How Joan Jett Hit the Big Time With ‘I Love Rock ‘n Roll’
Released Nov. 18, 1981, Jett's sophomore solo LP found her at a dangerously low professional lull. In the wake of the Runaways' collapse, she and her manager, Kenny Laguna, found it virtually impossible to land a record deal; as Laguna later alleged, they received at least one rejection letter from every major in the industry. "I was looking at them totally astonished," he recalled. "Pointing to this garbage and that garbage and wanting to know why the f--- they were signing it."
Undaunted, Laguna funded and self-released Jett's 1980 solo debut, selling it directly to concertgoers at her gigs. Eventually, her music got the attention of former Casablanca Records impresario Neil Bogart, who picked up the distribution rights to the Joan Jett record — later reissued as Bad Reputation — and brought Jett on board for her next release.
With Laguna and veteran producer Ritchie Cordell behind the boards, Jett set about distilling her influences in a broader, punchier, more radio-friendly way. With her new band the Blackhearts alongside her and with Laguna as a frequent songwriting foil, she assembled a 10-track set balanced between originals and crowd-pleasing covers — and suffused with the heavy glam-rock stomp that inspired Jett as a listener.
"I love the whole style of early 70s glitter music," she told Musician. "That whole style of music has very upfront drums, so it's danceable. The stories in the songs aren't really too hard to understand. Who wants to think for a million years what a song's about? I can't enjoy music if I have to sit there and figure it out. I like it to be simple. Nice little songs that people can understand and identify with."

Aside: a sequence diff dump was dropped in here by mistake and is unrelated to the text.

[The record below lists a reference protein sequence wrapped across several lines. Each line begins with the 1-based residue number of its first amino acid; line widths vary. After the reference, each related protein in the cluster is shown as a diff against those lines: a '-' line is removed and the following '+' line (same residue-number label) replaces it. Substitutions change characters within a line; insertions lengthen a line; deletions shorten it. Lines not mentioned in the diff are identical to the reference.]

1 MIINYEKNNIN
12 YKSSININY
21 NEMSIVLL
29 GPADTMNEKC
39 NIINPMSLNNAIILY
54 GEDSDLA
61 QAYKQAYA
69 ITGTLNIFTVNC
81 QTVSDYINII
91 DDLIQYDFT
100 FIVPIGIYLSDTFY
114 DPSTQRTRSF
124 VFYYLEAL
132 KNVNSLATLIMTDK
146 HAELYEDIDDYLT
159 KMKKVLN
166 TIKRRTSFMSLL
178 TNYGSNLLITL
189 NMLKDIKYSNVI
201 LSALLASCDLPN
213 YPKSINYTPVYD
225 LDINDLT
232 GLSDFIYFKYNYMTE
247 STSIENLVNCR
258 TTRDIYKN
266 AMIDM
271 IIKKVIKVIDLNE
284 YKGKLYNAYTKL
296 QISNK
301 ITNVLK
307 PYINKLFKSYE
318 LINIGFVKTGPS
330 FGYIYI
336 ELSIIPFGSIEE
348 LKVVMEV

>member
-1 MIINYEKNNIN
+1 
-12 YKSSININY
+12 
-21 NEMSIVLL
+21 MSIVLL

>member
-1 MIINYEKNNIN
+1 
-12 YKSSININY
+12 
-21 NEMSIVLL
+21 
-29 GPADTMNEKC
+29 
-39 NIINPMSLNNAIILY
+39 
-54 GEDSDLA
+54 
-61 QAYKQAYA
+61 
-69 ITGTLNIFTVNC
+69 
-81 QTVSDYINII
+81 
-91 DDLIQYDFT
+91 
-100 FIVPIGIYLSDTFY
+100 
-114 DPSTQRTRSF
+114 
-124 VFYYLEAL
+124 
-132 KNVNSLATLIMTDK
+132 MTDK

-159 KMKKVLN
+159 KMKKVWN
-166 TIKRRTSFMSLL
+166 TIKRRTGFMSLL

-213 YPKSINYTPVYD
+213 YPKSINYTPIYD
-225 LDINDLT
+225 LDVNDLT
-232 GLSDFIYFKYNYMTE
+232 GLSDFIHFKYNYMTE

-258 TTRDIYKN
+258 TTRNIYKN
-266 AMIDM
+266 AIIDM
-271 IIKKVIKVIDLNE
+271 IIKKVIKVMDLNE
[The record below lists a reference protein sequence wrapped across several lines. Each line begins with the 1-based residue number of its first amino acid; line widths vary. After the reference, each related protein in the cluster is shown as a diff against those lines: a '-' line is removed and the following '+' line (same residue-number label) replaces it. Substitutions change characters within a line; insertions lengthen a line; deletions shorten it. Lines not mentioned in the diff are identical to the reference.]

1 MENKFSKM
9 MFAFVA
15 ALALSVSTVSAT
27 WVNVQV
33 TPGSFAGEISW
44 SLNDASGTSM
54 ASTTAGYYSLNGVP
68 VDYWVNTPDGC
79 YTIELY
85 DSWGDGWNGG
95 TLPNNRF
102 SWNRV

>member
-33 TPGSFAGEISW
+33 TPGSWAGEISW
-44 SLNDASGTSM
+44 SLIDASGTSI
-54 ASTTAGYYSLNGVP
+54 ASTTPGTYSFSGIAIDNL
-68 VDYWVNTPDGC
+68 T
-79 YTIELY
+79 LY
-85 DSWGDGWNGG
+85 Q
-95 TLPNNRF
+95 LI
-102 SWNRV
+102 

That style was effectively summed up in the album's title track, a shout-along cover drawn from the short-lived London band Arrows that had been a mainstay in her concert sets for years. The type of song that's almost impossible to forget after the first time you hear it, "I Love Rock 'n Roll" should have been an immediate hit for the band when they released their own version — but their loss was Jett's gain.
Dismissed by the industry mere months before its release, Jett found herself with a massive hit on her hands once "I Love Rock 'n Roll" shipped to radio. Released in late 1981, the song soared up the charts, hitting No. 1 on the Billboard Hot 100 and sending the album to No. 2. With a cover of the Tommy James hit "Crimson and Clover" poised for Top 10 success as the follow-up, Jett — and Boardwalk — had a certified smash on their hands, and Jett was suddenly off and running as a solo artist.
"We pressed up our own copies and sold them out of the trunk of our car wherever we played," she said of the first LP. "Now that we're huge with the second album, people like Clive Davis are saying 'How did we miss this!' But he rejected it himself, you know. We were rejected by every company you could name."
As Jett and her label would soon discover, the only thing harder than making it to the top is staying there; with subsequent releases, they'd find it hard to maintain the momentum she established with I Love Rock 'n Roll, and she'd spend the better part of a decade toiling under the shadow of her best-known hits before rebounding in 1988 with the Up Your Alley LP.
But the kind of vindication she enjoyed with the Rock 'n Roll record isn't the kind of thing an artist takes lightly, and even in the first full flush of her success, Jett wasn't shy about her determination to keep playing as long and as loud as possible. "I'm satisfied I'm doing what I want, nobody'll stop me. It's still really exciting to me. I don't want to grow up," she told NME. "I'm happy with what I'm doing. I'm lucky to be happy and working. You've got to be happy for as long as you can."